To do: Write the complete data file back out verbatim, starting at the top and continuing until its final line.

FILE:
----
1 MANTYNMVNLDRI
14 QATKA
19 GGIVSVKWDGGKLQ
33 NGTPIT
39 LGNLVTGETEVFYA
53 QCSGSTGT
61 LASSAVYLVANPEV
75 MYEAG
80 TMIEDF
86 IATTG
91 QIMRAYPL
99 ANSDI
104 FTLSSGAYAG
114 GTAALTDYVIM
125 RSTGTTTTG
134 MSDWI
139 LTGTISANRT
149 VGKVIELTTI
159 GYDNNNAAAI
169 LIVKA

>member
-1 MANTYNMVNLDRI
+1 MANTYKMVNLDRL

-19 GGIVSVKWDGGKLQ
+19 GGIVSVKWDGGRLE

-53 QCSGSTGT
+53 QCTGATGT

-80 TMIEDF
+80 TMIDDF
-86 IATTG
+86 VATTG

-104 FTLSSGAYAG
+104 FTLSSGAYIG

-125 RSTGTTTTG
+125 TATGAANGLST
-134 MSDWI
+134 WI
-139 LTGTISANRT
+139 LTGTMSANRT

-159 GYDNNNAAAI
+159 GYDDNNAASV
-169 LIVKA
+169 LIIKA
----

1 MANTYNMVNLDRI
14 QATKA
19 GGIVSVKWDGGKLQ
33 NGTPIT
39 LGNLVTGETEVFYA
53 QCSGSTGT
61 LASSAVYLVANPEV
75 MYEAG
80 TMIEDF
86 IATTG
91 QIMRAYPL
99 ANSDI
104 FTLSSGAYAG
114 GTAALTDYVIM
125 RSTGTTTTG
134 MSDWI
139 LTGTISANRT
149 VGKVIELTTI
159 GYDNNNAAAI
169 LIVKA

>member
-1 MANTYNMVNLDRI
+1 MANTYKMVNLDRL

-19 GGIVSVKWDGGKLQ
+19 GGIVSVKWDGGRLE

-53 QCSGSTGT
+53 QCTGATGT

-80 TMIEDF
+80 TMIDDF
-86 IATTG
+86 VATTG

-104 FTLSSGAYAG
+104 FTLSSGAYIG

-125 RSTGTTTTG
+125 TATGAANGLST
-134 MSDWI
+134 WI
-139 LTGTISANRT
+139 LTGTMSANRT

-159 GYDNNNAAAI
+159 GYDDNNAASV
-169 LIVKA
+169 LIIKA